Construction Claims Analysis and Litigation|
Proven Advocacy by One of the Top Construction Law Firms in Washington
Construction claims are a reality of the business. Dunn & Black, P.S. provides front-end analysis to minimize disputes, solutions for conflicts arising mid-stream, and post-project resolution of claims both in and out of court.
Our experience in representing clients in diverse geographic areas such as Hawaii, Alaska, Washington, Idaho, Montana, Oregon, California, Nevada, Arizona, and internationally provides our lawyers with the unique background necessary to provide our clients with critical advice on claims avoidance. We aim to avoid the cost and domino effect of a collapsed deal, work stoppage or full-blown litigation. Yet, when necessary, we are prepared to aggressively protect your rights to pursue or defend against any claims which may arise in litigation, arbitration or other alternative dispute resolution process. Our lawyers have successfully litigated and arbitrated complex construction disputes involving hospitals, schools, dams, military installations, mines, pipeline projects, and commercial projects located throughout the United States and internationally.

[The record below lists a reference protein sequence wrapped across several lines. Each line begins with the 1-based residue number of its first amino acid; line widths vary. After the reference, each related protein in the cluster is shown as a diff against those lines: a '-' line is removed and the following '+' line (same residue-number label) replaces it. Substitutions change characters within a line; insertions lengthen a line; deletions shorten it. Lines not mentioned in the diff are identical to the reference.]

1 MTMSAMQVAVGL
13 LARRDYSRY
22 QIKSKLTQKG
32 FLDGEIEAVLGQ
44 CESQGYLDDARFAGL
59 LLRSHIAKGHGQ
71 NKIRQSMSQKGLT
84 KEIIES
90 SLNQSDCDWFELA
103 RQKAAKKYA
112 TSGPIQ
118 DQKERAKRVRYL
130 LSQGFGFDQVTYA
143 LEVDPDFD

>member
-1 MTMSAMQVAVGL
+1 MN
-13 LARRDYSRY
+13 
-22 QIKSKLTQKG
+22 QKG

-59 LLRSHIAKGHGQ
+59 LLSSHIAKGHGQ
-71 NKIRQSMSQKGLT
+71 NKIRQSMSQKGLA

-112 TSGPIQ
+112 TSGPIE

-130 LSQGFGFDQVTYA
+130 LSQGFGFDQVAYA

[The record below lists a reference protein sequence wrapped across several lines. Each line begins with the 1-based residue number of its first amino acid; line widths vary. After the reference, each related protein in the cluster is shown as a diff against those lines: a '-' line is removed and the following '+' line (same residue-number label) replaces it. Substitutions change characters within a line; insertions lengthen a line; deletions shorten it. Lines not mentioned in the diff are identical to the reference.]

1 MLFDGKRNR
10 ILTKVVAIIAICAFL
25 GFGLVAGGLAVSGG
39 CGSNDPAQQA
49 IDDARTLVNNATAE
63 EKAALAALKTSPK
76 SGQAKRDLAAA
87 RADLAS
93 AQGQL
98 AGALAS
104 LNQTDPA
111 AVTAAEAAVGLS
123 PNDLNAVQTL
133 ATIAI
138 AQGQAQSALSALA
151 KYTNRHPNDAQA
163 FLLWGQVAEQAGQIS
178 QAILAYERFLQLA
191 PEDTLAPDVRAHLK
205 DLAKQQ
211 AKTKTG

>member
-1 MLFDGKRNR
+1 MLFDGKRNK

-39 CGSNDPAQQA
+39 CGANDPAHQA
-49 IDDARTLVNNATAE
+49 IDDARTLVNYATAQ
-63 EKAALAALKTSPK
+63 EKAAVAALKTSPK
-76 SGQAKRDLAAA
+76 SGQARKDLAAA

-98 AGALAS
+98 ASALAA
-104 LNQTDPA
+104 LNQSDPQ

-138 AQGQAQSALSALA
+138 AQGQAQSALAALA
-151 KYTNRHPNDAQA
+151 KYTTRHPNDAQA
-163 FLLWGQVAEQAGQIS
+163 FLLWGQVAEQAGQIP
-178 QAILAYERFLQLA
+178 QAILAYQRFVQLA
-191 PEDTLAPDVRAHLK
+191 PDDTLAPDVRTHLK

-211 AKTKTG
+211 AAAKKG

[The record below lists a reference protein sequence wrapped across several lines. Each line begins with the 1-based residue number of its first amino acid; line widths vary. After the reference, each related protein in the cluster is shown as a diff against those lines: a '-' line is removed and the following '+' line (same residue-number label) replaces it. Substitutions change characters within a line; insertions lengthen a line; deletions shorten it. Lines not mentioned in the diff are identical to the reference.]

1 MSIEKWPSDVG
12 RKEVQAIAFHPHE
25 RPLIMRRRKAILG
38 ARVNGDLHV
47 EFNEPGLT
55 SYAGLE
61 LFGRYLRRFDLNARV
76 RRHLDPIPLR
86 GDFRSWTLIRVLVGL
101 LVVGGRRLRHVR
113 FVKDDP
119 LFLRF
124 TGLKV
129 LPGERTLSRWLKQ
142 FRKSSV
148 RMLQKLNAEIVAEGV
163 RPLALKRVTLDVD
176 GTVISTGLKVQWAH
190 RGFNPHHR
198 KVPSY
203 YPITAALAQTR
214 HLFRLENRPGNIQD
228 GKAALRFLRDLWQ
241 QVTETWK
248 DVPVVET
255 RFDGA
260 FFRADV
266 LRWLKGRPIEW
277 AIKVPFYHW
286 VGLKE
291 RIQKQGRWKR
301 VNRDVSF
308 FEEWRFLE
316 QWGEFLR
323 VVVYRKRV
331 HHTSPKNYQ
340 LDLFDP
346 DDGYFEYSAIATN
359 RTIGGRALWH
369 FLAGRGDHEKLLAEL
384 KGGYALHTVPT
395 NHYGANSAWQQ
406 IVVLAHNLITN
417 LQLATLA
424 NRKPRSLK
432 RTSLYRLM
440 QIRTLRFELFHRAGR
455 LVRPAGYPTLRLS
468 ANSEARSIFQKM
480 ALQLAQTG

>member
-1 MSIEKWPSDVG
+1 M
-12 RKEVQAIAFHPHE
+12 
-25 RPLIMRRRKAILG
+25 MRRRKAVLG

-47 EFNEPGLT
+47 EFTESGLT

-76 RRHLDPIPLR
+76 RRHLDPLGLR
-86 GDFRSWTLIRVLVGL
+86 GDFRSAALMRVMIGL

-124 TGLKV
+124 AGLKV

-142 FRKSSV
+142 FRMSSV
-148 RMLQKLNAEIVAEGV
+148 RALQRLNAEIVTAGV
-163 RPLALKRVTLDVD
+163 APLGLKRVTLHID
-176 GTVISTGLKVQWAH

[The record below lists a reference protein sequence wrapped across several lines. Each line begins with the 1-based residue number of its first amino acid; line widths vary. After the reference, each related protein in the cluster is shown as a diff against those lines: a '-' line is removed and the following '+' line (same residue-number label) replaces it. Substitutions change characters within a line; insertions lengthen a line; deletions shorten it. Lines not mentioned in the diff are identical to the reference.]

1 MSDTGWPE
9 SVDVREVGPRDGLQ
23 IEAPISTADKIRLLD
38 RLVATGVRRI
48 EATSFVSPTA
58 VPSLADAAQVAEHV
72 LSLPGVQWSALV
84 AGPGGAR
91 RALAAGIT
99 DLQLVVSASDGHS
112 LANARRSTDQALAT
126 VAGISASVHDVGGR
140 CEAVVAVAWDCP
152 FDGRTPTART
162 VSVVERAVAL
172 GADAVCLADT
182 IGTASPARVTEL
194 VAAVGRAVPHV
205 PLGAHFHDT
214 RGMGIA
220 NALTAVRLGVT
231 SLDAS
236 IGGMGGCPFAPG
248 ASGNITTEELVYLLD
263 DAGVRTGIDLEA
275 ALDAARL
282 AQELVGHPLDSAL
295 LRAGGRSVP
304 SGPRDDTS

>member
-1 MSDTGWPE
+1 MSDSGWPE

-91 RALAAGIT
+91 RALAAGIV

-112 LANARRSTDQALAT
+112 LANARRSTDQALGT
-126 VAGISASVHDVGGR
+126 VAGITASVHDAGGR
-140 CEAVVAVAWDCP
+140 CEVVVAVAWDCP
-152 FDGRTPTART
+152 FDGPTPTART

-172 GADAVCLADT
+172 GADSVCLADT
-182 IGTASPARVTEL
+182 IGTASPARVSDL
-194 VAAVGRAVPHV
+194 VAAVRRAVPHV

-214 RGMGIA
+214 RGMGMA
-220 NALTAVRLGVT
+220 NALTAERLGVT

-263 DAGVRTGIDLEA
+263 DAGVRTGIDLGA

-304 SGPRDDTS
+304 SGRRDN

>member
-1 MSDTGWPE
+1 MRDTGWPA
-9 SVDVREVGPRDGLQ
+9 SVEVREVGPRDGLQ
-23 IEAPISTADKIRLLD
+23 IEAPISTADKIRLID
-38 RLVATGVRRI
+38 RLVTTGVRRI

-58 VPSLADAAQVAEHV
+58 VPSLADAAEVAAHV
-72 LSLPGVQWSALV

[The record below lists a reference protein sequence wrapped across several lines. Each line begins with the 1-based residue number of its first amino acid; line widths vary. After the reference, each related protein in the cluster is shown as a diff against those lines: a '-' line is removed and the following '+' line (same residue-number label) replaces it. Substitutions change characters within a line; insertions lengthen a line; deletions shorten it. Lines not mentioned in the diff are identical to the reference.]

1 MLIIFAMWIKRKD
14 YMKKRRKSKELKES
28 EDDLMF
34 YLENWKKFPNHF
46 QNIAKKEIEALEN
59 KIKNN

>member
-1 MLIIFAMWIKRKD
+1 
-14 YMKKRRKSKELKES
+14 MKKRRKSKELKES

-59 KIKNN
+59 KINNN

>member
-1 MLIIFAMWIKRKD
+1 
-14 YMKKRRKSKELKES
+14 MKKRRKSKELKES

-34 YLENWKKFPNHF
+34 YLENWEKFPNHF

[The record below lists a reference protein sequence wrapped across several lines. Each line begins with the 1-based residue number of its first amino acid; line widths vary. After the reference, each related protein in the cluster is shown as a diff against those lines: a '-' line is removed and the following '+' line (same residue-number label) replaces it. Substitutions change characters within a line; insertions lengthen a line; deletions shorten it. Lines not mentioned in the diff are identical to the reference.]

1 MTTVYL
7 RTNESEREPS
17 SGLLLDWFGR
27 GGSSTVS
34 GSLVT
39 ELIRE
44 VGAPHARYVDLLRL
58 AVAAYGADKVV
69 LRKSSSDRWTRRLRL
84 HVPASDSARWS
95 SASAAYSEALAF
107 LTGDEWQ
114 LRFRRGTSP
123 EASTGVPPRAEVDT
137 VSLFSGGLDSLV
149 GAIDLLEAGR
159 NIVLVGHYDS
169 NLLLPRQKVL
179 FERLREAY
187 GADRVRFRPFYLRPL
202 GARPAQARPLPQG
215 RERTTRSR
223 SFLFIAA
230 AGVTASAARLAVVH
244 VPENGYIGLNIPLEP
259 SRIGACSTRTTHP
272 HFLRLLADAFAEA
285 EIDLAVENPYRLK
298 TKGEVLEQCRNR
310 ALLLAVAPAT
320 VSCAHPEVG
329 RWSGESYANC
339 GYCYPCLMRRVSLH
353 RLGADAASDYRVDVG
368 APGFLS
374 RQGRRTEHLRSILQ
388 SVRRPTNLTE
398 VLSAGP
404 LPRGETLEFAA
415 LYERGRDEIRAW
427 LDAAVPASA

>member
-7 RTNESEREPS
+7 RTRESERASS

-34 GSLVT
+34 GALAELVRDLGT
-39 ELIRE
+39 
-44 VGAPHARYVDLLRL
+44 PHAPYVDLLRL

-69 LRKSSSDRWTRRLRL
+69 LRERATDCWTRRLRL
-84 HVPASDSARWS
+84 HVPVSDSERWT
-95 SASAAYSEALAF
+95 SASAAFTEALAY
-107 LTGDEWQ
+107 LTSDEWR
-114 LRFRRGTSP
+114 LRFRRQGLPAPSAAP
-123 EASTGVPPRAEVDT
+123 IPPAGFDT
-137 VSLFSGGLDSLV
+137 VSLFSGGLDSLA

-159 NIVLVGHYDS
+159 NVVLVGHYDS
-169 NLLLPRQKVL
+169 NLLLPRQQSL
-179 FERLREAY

Reviewing Contracts for Potential Disputes
With more than 25 years of experience in construction claims, our attorneys have the practiced eye to spot potential conflicts and exposures and address them in construction contract negotiations and review.
We are adept at forging realistic solutions to conflicts that threaten to disrupt the project or leave our client on the hook for unforeseen costs. Our lawyers can intervene swiftly to mediate disputes or negotiate a workable compromise before a formal claim is filed, or to get the case before a judge who can break the impasse.
Post-Completion Claims Analysis and Litigation
In court, our experience in construction claims increases the odds of a positive ruling or "equitable adjustment" in our client's favor. But, prior to instituting litigation, we sit down with clients for an in-depth discussion of cost-effectiveness, likelihood of success, and the ramifications (win or lose) of arbitration or litigation.